Few can forget the action packed sequences of the 2004 comedy "Dodgeball" starring Vince Vaughn, Ben Stiller and Connecticut's own Rip Torn (that's Patches O'Houlihan to you).
I remember sitting in the theater with my fellow over-aged and under-matured grad school buddies thinking, "How fun does that look?" and "Maybe this game isn't just for kids." And apparently, so did everyone else.
Soon, adult dodgeball games, and even some leagues, started popping up all over the country. And members of the Naugatuck Fire Fighters Union Local 1219 decided they could turn America's obsession with pelting other adults into a fun fundraiser. So in 2010, the union held its first dodgeball tournament, raising thousands of dollars for the charities it supports, including local youth sports leagues, the YMCA and several other nonprofit organizations.
"It's just a great time," said union President Todd Gallino, event organizer. "Everybody has a lot of fun."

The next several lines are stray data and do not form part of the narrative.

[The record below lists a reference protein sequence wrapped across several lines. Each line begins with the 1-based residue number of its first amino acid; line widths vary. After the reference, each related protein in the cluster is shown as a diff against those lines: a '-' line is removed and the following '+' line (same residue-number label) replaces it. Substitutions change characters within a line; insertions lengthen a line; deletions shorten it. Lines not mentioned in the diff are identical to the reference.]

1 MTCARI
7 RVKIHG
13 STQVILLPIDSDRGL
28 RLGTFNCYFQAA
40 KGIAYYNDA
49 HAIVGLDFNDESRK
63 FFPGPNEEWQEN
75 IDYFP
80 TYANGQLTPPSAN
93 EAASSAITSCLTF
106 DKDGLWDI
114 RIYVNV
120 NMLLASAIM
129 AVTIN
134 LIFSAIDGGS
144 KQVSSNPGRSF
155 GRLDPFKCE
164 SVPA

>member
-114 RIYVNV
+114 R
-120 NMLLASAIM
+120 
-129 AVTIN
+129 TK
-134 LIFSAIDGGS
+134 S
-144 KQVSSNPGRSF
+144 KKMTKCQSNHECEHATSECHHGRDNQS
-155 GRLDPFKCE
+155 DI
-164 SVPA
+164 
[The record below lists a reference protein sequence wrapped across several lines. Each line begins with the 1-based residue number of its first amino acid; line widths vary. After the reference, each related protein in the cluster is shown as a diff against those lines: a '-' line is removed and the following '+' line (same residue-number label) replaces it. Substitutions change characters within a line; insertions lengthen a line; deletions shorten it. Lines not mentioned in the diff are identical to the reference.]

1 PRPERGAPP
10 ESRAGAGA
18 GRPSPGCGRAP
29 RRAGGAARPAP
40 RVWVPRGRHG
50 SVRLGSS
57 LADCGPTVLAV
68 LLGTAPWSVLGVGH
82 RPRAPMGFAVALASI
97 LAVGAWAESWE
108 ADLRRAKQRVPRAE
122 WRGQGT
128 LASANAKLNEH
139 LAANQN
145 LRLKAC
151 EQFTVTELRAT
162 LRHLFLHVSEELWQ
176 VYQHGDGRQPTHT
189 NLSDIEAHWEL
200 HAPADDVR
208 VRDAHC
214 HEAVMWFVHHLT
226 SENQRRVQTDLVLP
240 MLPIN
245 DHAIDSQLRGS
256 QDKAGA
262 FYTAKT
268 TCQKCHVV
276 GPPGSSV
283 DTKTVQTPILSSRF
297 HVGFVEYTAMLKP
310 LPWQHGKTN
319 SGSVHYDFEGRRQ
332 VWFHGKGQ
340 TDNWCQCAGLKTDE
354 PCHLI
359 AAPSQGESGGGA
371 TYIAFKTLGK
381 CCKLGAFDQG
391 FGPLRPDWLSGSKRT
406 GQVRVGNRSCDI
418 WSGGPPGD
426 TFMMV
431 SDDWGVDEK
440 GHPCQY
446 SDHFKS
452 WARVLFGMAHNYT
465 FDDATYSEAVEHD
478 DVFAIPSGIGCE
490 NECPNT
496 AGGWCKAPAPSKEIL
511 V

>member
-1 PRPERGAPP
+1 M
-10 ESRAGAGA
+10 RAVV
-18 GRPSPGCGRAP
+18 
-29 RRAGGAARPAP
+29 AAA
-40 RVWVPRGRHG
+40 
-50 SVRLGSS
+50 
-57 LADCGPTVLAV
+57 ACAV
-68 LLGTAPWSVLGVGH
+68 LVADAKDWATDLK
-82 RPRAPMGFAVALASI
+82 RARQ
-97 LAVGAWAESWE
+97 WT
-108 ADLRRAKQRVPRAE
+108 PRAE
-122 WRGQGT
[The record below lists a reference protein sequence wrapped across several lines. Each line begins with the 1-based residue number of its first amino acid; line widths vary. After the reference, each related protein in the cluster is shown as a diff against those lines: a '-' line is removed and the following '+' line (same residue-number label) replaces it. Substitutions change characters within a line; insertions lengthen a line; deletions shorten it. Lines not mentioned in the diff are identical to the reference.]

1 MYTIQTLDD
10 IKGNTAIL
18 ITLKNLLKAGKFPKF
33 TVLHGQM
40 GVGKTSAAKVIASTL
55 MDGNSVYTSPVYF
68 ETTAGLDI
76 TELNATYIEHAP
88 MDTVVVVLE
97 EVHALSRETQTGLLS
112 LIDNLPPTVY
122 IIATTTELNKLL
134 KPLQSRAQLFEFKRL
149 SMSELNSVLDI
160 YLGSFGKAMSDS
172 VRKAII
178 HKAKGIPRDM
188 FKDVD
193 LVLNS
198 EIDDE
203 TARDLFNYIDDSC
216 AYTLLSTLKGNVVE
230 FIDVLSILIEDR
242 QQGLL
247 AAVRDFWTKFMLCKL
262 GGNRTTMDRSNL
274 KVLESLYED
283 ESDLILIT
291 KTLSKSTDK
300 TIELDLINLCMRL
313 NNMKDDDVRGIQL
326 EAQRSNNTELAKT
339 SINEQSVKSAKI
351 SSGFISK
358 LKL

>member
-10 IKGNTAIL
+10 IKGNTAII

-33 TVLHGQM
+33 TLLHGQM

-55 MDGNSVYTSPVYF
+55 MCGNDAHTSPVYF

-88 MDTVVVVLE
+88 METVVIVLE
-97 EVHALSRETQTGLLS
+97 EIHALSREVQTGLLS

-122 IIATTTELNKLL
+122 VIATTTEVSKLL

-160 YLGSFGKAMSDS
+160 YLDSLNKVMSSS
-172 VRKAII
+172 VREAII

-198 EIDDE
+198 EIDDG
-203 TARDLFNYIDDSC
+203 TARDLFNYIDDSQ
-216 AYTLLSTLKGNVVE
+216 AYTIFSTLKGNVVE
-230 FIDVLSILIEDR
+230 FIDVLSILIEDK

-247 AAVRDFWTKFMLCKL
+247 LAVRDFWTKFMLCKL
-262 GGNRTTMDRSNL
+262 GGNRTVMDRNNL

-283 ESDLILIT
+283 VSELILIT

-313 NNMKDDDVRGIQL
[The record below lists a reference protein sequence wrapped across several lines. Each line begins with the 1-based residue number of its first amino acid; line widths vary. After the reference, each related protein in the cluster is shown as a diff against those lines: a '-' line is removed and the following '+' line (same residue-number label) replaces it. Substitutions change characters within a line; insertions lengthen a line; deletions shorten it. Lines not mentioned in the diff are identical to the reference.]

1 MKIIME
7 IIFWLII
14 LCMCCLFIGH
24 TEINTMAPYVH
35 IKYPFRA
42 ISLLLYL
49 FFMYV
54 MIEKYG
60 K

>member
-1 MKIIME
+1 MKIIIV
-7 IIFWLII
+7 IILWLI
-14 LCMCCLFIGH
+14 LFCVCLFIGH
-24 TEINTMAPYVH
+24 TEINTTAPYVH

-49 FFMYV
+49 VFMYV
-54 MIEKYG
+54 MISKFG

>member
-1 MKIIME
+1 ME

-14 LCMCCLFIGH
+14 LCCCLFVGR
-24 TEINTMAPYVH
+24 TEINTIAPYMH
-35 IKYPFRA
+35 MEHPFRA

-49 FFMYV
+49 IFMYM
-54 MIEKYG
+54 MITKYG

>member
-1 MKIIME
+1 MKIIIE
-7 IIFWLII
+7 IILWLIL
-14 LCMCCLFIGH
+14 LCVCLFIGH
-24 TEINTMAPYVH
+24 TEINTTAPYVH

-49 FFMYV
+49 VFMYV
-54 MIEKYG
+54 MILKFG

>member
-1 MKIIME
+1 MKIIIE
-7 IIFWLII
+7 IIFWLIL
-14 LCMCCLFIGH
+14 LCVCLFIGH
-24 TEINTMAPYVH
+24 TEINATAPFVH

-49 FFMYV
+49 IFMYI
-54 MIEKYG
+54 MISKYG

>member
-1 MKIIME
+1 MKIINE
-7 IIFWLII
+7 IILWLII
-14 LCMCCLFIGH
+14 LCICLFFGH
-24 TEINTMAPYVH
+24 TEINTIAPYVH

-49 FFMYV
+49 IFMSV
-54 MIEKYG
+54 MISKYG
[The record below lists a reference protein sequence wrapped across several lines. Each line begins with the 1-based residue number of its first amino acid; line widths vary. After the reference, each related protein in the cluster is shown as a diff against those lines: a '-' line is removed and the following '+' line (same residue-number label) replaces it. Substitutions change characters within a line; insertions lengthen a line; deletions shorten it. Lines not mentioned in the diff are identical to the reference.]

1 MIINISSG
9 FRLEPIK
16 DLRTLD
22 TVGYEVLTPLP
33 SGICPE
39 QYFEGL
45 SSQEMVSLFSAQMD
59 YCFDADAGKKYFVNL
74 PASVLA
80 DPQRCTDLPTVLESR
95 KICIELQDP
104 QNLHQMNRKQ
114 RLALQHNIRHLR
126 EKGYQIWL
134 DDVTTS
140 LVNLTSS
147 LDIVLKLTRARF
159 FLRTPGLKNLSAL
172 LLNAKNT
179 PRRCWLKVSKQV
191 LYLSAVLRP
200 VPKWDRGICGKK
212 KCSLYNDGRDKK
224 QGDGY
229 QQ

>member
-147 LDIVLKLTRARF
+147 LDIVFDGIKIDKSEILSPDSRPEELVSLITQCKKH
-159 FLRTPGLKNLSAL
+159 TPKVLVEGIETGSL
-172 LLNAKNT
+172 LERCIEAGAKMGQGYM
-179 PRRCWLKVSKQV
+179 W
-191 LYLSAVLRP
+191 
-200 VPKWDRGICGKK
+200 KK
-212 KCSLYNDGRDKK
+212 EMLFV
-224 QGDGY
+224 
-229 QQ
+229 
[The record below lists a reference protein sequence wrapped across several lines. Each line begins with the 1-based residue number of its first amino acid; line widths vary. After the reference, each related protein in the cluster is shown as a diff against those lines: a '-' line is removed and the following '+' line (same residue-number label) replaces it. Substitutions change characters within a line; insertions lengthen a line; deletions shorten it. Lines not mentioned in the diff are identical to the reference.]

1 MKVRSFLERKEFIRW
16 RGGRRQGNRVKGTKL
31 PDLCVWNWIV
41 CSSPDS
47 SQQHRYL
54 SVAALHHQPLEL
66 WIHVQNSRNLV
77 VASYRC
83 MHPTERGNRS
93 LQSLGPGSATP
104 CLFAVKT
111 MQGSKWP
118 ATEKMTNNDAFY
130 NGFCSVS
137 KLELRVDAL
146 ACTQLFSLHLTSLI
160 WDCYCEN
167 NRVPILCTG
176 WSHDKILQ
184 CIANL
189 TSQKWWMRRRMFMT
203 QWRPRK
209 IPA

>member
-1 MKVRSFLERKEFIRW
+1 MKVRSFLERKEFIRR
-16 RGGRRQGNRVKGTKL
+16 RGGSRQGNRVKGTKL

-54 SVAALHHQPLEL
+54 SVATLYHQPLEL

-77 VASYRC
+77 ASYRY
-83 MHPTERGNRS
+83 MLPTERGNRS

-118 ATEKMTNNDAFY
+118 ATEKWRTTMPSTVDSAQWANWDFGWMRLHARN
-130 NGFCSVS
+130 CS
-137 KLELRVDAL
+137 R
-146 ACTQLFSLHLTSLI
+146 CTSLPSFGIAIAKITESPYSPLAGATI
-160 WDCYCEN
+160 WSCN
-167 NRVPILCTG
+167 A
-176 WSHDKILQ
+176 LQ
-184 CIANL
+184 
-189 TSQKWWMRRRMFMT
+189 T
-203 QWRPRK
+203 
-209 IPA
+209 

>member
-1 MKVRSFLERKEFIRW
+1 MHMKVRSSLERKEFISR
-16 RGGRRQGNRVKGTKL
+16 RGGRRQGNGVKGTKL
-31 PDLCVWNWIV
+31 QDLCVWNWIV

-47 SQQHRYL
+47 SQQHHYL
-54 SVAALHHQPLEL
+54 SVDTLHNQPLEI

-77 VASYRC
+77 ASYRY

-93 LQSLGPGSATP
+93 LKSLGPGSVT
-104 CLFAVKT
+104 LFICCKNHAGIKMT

The third-annual tournament will be held on Saturday at Naugatuck High School. It starts at 10 a.m. and is scheduled to end around 2 p.m., when everyone will leave and head to Jesse Camille's Restaurant for an after-party.
As of recently, there were 18 teams signed up and Gallino had hoped to cap it at 20. He plans to give each team two practice games and let them play in a double-elimination tournament. For information, contact Gallino at email@example.com and/or visit the event's Facebook page.
This year, the tournment has a special cause it is raising money for. While funds will still be collected for various local nonprofits, all door admission will be donated to The Dawn Lafferty Hochsprung Memorial Scholarship Fund.
I will be playing on a team with some family and friends of Dawn, a Naugatuck native who was principal at Sandy Hook Elementary School. She died trying to protect students on Dec. 14.
And I know that if Dawn were here, she'd say sarcastically, "You're playing what? Dodgeball? When are you going to grow up?" And of course I'd say, "Haven't you heard? It's not just for kids anymore."